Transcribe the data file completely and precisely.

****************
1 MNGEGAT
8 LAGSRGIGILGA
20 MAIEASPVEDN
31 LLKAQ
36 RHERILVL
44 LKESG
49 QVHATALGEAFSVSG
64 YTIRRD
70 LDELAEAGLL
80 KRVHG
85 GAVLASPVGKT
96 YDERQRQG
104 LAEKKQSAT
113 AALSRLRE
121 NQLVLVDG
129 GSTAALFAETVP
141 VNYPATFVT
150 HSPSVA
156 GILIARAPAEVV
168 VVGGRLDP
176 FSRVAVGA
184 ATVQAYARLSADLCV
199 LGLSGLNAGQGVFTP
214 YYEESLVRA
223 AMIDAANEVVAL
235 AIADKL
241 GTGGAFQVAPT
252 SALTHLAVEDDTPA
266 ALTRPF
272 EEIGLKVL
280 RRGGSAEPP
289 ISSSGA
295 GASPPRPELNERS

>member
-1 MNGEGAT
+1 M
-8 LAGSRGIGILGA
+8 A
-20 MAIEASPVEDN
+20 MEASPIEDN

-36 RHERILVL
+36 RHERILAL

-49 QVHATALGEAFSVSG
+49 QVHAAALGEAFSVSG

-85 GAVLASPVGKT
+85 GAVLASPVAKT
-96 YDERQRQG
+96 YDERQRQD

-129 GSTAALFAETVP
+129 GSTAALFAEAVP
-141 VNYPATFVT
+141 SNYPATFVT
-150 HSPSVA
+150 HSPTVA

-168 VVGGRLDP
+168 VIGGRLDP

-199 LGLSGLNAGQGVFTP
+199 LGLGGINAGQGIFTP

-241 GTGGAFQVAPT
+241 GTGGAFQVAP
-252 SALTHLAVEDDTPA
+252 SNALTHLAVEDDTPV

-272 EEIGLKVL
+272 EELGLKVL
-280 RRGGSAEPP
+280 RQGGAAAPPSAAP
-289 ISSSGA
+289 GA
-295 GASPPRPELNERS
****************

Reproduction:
1 MNGEGAT
8 LAGSRGIGILGA
20 MAIEASPVEDN
31 LLKAQ
36 RHERILVL
44 LKESG
49 QVHATALGEAFSVSG
64 YTIRRD
70 LDELAEAGLL
80 KRVHG
85 GAVLASPVGKT
96 YDERQRQG
104 LAEKKQSAT
113 AALSRLRE
121 NQLVLVDG
129 GSTAALFAETVP
141 VNYPATFVT
150 HSPSVA
156 GILIARAPAEVV
168 VVGGRLDP
176 FSRVAVGA
184 ATVQAYARLSADLCV
199 LGLSGLNAGQGVFTP
214 YYEESLVRA
223 AMIDAANEVVAL
235 AIADKL
241 GTGGAFQVAPT
252 SALTHLAVEDDTPA
266 ALTRPF
272 EEIGLKVL
280 RRGGSAEPP
289 ISSSGA
295 GASPPRPELNERS

>member
-1 MNGEGAT
+1 M
-8 LAGSRGIGILGA
+8 A
-20 MAIEASPVEDN
+20 MEASPIEDN

-36 RHERILVL
+36 RHERILAL

-49 QVHATALGEAFSVSG
+49 QVHAAALGEAFSVSG

-85 GAVLASPVGKT
+85 GAVLASPVAKT
-96 YDERQRQG
+96 YDERQRQD

-129 GSTAALFAETVP
+129 GSTAALFAEAVP
-141 VNYPATFVT
+141 SNYPATFVT
-150 HSPSVA
+150 HSPTVA

-168 VVGGRLDP
+168 VIGGRLDP

-199 LGLSGLNAGQGVFTP
+199 LGLGGINAGQGIFTP

-241 GTGGAFQVAPT
+241 GTGGAFQVAP
-252 SALTHLAVEDDTPA
+252 SNALTHLAVEDDTPV

-272 EEIGLKVL
+272 EELGLKVL
-280 RRGGSAEPP
+280 RQGGAAAPPSAAP
-289 ISSSGA
+289 GA
-295 GASPPRPELNERS